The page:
Getting to know you

For all I’d read wikipaedia, browsed Google Earth and searched Google Images, I couldn’t have claimed to have any expectations of Petone. So driving down the street that first day, with talk of Maori gangs (almost on cue, a patched member of the Mongrel Mob had walked past), I was a little nervous that we’d pitched up in a ghetto. The slightly ramshackle appearance of the buildings coupled with the general age of the cars driving past reinforced this perception. However, after a couple of decent nights’ sleep, I felt a lot more comfortable. No ghetto could support the café culture so prevalent here, and the number of artisanal shops led me to make mental comparisons to Stroud or Hebden Bridge, although without the prolific inbreeding or lesbians.  Jackson Street, Petone’s main drag, has cafés and restaurants to cater for almost every taste. From the pub grub to curry with pizza, fish and chips or Chinese, the choice is wide. The only two global brands are the omnipresent McDonalds, and Domino’s Pizza. Better quality and more popular are the home brands of Burger Wisconsin and Hell Pizza. Somehow they manage to fit shops in too, and as well as small grocery stores (Dairies), there are banks, bookshops, kitchen utensils, outdoor gear, a toy shop, gifts, and even two sex shops. We can walk out of the front door onto the street, and without having to walk further than a block I can buy meat, books, kitchenware, a PC, toys and porn. And of course useless gifts, an industry which New Zealand seems uncommonly well provided with.

Kiwis seem far less obsessed with keeping up with the Joneses than many other people, and there is much witness to be borne to this. Many people happily drive round in cars 10-15 years old, and there isn’t the fear of the 100,000 mile mark that brits irrationally have. When the seats wear out, they simply put covers on them. The Warrant of Fitness (akin to the MOT in the UK) ensures that they’re by and large roadworthy, though there are almost certainly dodgers like anywhere else. Second hand white goods are easy to come by, and auction site tradme is a religion second only to the All Blacks. Discount store The Warehouse is also popular, and we were recommended to visit for everything from a pushchair to mobile phones. That’s not to say New Zealanders are tight, theirs is simply a culture of practical economy.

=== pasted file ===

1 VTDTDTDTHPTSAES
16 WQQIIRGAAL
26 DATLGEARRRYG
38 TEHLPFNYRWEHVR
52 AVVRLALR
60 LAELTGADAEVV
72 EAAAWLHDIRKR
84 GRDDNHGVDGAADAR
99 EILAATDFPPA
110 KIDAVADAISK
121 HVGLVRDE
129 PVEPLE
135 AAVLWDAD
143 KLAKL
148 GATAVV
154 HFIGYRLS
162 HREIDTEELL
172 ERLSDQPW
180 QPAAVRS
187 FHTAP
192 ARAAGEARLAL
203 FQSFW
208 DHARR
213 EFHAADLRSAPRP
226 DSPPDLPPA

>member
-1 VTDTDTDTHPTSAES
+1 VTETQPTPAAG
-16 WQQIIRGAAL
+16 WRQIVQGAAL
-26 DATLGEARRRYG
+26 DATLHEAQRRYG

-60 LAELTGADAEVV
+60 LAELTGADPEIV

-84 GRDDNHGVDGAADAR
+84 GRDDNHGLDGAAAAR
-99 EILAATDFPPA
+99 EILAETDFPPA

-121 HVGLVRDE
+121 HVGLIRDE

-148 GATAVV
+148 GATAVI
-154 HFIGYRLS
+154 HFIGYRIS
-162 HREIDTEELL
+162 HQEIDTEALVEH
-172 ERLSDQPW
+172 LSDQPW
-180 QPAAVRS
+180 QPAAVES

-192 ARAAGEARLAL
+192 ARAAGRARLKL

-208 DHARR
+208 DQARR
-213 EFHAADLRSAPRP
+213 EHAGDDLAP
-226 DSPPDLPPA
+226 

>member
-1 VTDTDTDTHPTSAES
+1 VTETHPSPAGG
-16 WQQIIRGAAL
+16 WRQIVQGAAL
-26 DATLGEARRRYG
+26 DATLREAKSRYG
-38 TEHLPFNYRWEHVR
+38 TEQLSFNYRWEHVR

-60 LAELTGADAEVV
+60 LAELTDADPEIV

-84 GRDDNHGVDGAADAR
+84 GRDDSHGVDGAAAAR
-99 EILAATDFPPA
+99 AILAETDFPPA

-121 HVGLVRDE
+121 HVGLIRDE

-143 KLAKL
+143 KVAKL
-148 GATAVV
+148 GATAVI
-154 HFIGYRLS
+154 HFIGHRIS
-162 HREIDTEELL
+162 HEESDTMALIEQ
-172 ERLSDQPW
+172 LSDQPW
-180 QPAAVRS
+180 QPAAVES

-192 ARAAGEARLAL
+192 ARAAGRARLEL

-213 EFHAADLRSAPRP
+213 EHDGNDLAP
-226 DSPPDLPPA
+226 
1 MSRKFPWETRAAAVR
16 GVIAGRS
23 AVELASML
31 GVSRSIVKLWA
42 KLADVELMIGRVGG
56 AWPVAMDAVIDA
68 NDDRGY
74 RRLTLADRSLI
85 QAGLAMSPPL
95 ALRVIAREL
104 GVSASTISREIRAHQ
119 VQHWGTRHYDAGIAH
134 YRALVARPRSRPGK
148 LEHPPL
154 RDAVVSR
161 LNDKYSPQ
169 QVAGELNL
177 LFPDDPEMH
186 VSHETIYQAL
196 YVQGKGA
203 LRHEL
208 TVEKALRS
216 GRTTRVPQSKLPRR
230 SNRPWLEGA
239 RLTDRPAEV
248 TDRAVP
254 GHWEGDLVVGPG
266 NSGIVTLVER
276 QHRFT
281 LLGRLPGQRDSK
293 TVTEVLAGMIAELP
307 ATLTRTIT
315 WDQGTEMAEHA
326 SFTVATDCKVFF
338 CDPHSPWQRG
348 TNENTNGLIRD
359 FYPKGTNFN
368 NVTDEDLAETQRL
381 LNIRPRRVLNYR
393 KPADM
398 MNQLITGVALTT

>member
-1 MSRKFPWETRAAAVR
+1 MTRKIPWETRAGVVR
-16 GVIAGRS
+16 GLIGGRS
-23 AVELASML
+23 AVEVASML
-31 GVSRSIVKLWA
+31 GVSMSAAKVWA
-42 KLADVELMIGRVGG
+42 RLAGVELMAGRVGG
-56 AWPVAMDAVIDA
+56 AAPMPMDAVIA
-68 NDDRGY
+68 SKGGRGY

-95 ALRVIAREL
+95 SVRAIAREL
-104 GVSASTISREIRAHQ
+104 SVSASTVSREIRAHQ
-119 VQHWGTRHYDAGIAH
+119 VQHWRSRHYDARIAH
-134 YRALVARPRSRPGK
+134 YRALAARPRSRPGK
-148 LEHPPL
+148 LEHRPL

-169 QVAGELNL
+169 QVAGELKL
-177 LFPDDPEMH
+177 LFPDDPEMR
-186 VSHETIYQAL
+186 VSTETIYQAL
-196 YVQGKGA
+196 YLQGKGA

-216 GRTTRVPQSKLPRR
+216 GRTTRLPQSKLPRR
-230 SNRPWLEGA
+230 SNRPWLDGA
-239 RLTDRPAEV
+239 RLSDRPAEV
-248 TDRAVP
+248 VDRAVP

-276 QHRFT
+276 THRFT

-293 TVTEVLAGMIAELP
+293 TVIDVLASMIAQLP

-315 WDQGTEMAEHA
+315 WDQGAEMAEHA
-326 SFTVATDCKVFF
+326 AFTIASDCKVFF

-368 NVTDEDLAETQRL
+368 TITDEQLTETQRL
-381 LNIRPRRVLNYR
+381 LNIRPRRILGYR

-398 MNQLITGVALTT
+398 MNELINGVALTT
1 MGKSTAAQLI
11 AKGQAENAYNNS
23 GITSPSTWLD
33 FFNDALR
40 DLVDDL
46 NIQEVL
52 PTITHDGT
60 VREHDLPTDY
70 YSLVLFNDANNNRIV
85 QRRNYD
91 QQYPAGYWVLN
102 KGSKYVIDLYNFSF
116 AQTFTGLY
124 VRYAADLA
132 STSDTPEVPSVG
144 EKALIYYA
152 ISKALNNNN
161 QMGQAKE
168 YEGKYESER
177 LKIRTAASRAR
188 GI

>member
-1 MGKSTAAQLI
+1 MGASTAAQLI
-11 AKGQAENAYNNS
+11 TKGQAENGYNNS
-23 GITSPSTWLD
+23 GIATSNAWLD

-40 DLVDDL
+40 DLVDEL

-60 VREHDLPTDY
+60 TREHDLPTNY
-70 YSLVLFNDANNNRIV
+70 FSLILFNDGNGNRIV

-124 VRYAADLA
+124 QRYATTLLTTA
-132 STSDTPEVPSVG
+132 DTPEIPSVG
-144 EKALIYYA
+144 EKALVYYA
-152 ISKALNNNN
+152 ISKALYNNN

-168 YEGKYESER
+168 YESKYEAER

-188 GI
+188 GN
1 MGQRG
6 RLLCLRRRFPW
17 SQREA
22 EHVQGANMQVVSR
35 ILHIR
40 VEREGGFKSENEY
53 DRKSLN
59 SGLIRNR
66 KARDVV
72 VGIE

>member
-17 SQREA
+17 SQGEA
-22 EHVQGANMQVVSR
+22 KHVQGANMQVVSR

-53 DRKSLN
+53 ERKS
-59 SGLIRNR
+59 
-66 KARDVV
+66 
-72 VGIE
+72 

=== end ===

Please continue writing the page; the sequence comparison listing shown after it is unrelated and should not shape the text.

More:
As a break from the endless beurocracy that has marked our first few days, we’ve taken a few drives out beyond the local town. Within half an hour’s driving there are wooded mountains, deserted beaches, a cosmopolitan city, museums and enough Lord of the Rings filming locations to excite the most hardened of film buffs. I think that there will be plenty to occupy us in the upcoming months.

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3 Responses to “Getting to know you”

  1. Steve Hughes Says:

    Hi Rich

    How much is petrol over there?

  2. moustachedimmigrant Says:

    It’s $1.89 a litre, and every time we go to the supermarket we get a voucher for 20c off per litre. We haven’t had to fill up yet, as we’re still on the tank of fuel that the hire car came with.

  3. Nancy Bolton-Rawles Says:

    Hi, I am Kelli’s (and Steve H.) sister, Nancy, and I am really enjoying reading your blog. I have a travel site where I am finally posting our travels in NZ from 2002 (http://www.flyingcattravel.com) and have linked your blog to mine. It is difficult to get more than a tourists point of view from a 23 day visit. My husband and I dreamed of moving to NZ but couldn’t make it happen. Thanks for taking the time to write down your daily life and thoughts about. Good writing!

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